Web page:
A 1989 graduate of the Aveda Institute Minneapolis and third-generation beauty professional, Holly (Zapata) Vaught has worked as a licensed Hairdresser for 28 years in her family’s owned and operated Aveda Lifestyle salons. She obtained a Texas Educator License in 2004 and currently serves as Corporate Education Director and Co-Owner for three K. Charles & Co Aveda Salons in San Antonio, and two Salon Syzygies by K.Charles one in Schertz, Texas and one at the Mosaic close to downtown San Antonio as well as the Barbershop by K.Charles. Working closely with Kathy Thalman, who is company CEO and her mother, Chase, joined the family business, working in partnership with his mother and sister as Corporate Systems Director and Co-Owner. Working together they establish the Aveda Institute San Antonio in 2004 and Aveda Institute Corpus Christi in 2010. Recently selling those schools to Beauty Basics to focus on the Salons full time.

Holly’s passion for education and industry advocacy is manifested by her tireless participation in organizations important to the promotion and advancement of her profession. Eager to raise professional standards for the industry, Holly was elected to the Leadership Council for the Professional Beauty Association (PBA)in 2012 . She served the Board for Career Colleges for 6 years and led the Cosmetology School Licensing Committee for CCST. Holly previously served on the Government Relations Team for the American Association of Cosmetology Schools, the Advisory board for All Aveda Institutes. She is an excited new member at ISBN 2017. With the help of these associations she successfully lobbied for the passing of two industry-related bills at the Texas Legislature in 2013. The Razor Bill and the Mini Salon bill. In 2017 Lobbied to kill and or streamline any legislation deregulating or reducing hours for cosmetology in Texas. Holly is an avid golfer, a mother of two, and Wife of Anthony Vaught, Holly is an excellent role model for young women and men in the beauty industry.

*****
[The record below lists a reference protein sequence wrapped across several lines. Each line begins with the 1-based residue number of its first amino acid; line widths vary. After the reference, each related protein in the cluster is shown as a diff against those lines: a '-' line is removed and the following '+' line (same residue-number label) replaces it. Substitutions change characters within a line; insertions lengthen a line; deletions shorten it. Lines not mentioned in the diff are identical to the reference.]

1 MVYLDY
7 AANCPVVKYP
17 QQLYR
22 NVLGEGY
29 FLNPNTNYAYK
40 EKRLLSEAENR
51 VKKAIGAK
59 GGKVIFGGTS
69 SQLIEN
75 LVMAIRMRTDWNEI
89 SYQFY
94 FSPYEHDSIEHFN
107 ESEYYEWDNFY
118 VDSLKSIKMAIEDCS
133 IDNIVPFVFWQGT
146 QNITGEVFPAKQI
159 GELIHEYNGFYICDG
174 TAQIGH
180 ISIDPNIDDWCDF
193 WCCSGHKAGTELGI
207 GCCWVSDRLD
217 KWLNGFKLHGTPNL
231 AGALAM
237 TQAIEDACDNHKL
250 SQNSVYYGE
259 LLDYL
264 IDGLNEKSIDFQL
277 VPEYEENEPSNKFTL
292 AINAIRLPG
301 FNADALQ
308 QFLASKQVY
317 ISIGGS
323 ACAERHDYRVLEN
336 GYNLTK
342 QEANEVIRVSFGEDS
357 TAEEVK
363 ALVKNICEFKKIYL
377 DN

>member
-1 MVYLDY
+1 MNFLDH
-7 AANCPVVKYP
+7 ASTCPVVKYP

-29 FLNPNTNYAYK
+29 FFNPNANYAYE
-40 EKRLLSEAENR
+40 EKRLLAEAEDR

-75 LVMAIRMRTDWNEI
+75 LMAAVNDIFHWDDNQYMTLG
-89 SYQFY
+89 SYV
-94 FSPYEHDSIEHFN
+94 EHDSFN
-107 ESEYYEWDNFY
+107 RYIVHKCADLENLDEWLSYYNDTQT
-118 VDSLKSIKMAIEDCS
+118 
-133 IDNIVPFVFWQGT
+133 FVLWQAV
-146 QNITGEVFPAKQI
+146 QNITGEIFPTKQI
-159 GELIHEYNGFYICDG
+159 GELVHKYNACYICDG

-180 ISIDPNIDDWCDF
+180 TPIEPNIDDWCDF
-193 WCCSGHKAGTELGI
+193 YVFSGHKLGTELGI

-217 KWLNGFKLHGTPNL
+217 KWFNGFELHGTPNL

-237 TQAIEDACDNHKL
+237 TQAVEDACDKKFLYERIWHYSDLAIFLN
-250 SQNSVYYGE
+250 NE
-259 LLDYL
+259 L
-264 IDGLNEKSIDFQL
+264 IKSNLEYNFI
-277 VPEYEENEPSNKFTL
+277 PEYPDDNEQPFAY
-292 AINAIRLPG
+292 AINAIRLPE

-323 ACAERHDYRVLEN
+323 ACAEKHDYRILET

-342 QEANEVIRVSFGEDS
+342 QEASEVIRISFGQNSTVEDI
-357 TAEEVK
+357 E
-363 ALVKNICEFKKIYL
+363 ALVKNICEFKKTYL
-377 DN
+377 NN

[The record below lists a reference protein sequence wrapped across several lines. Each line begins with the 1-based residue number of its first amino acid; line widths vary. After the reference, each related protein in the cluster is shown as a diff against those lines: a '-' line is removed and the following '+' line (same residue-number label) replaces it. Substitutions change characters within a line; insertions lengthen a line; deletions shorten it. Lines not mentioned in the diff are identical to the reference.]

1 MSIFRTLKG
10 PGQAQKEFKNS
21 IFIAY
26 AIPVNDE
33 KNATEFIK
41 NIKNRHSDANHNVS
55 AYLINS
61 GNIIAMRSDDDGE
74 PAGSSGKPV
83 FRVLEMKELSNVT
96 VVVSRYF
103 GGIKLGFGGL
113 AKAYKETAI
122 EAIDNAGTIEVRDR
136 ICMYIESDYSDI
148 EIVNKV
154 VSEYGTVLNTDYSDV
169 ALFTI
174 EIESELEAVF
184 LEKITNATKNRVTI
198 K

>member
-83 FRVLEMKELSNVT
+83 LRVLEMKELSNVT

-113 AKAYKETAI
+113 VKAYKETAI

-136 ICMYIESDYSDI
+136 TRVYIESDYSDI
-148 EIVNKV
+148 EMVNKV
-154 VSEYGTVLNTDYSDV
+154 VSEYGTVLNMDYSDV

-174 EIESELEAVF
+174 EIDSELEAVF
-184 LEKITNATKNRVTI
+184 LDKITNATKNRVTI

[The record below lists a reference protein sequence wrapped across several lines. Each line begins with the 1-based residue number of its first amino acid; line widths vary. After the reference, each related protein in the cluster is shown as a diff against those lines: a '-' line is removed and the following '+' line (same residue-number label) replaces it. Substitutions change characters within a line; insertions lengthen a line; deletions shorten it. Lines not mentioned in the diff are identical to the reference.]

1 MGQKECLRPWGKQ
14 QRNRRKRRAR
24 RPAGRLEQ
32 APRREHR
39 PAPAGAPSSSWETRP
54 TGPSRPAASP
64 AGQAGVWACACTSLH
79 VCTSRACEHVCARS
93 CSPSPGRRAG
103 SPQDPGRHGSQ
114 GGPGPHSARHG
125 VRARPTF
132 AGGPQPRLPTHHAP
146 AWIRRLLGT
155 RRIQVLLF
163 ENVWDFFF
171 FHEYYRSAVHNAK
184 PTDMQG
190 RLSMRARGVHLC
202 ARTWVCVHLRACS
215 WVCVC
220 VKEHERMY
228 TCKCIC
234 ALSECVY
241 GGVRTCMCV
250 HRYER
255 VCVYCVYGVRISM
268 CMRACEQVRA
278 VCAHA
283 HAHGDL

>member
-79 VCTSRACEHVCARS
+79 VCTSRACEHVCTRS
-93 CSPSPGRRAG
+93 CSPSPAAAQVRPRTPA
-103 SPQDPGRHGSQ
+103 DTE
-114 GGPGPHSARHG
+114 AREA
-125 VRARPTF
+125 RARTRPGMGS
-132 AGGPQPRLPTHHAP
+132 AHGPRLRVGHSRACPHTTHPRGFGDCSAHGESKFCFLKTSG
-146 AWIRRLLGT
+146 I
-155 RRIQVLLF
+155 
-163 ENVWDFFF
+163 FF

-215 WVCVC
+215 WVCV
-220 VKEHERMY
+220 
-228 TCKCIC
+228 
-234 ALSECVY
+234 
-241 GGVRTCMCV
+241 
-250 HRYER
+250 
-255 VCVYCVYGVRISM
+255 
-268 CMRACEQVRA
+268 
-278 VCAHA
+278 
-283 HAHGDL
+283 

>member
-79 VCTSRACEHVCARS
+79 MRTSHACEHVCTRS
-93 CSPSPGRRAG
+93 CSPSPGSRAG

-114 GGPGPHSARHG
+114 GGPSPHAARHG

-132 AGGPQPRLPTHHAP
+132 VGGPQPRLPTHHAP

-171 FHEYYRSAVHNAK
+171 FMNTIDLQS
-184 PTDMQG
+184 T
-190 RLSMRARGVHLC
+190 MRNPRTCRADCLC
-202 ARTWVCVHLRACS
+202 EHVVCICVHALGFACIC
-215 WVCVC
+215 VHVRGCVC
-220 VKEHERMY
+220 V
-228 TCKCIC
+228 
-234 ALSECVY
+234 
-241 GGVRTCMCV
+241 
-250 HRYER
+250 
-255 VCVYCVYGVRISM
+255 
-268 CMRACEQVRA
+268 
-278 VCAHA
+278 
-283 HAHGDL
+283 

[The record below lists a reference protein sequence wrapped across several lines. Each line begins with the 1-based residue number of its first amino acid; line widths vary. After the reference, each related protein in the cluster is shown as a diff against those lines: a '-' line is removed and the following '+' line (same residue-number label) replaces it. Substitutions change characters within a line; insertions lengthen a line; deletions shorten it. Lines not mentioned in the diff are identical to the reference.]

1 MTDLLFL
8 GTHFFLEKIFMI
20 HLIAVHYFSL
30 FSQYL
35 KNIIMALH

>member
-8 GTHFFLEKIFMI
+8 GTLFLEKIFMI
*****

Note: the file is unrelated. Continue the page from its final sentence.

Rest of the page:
has worked as a licensed Hairdresser for 28 years in her family’s owned and operated Aveda Lifestyle salons. She obtained a Texas Educator License in 2004 and currently serves as Corporate Education Director and Co-Owner for three K. Charles & Co Aveda Salons in San Antonio, and two Salon Syzygies by K.Charles one in Schertz, Texas and one at the Mosaic close to downtown San Antonio as well as the Barbershop by K.Charles. Working closely withKathy Thalman, who is company CEO and her mother,Chase, joined the family business, working in partnership with his mother and sister as CorporateSystems Director and Co-Owner. Working together they establish the Aveda Institute San Antonio in 2004 and Aveda Institute Corpus Christi in 2010. Recently selling those schools to focus on the Salons full time.

Holly’s passion for education and industry advocacy is manifested by her tireless participation in organizations important to the promotion and advancement of her profession. Eager to raise professional standards for the industry, Holly was elected to the Leadership Council for the Professional Beauty Association (PBA)in 2012 . She served the Board for Career Colleges for 6 years and led the Cosmetology School Licensing Committee for CCST. Holly previously served on the Government Relations Team for the American Association of Cosmetology Schools, the Advisory board for All Aveda Institutes. KCharles is an excited new member at ISBN 2017. With the help of these associations she successfully lobbied for the passing of two industry-related bills at the Texas Legislature in 2013. The Razor Bill and the Mini Salon bill. In 2017 Lobbied to kill and or streamline any legislation deregulating or reducing hours for cosmetology in Texas. Holly is an avid golfer, and a mother of two. Holly is an excellent role model for young women and men in the beauty industry.